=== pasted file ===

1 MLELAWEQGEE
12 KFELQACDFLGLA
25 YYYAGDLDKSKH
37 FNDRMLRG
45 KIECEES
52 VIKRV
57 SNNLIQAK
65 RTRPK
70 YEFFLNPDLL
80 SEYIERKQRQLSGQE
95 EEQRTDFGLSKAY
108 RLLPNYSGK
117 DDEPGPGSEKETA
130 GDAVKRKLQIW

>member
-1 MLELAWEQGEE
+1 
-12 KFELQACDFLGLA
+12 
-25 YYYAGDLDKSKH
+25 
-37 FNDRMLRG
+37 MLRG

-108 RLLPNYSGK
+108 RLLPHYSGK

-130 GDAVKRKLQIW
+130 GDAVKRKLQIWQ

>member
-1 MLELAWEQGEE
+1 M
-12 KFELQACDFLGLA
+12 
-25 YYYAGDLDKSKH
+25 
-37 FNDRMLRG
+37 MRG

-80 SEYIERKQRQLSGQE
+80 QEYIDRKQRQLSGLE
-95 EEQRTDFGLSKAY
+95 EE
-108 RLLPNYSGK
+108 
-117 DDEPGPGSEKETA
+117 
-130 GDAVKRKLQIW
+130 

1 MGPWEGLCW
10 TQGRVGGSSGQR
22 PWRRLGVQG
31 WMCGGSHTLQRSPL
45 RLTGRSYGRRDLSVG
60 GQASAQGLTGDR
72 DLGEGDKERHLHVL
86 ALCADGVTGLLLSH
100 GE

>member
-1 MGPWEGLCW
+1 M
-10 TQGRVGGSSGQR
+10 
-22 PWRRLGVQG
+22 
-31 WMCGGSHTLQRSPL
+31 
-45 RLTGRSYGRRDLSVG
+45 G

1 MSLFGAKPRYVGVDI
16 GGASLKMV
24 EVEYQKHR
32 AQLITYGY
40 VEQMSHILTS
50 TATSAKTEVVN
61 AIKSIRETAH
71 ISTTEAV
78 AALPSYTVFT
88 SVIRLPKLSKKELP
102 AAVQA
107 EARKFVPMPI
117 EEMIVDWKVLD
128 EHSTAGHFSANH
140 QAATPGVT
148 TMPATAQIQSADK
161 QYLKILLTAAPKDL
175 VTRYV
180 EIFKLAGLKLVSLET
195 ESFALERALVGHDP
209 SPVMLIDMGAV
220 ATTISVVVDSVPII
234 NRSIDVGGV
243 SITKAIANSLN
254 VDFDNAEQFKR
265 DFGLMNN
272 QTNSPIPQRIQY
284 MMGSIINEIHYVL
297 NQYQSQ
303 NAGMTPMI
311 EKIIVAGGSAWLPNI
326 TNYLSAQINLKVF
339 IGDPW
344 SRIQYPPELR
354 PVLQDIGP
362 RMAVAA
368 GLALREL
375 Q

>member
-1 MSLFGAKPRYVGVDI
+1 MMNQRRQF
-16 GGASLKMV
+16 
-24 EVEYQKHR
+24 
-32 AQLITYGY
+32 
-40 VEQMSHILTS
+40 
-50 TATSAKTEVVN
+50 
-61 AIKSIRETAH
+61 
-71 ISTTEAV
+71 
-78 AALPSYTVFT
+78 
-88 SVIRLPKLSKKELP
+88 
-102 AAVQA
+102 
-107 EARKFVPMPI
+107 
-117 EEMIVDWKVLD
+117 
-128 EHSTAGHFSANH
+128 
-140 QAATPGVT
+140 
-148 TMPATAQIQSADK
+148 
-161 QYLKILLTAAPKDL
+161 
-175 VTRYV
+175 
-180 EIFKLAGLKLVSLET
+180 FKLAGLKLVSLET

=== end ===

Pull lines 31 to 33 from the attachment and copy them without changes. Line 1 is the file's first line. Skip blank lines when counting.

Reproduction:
-12 KFELQACDFLGLA
+12 
-25 YYYAGDLDKSKH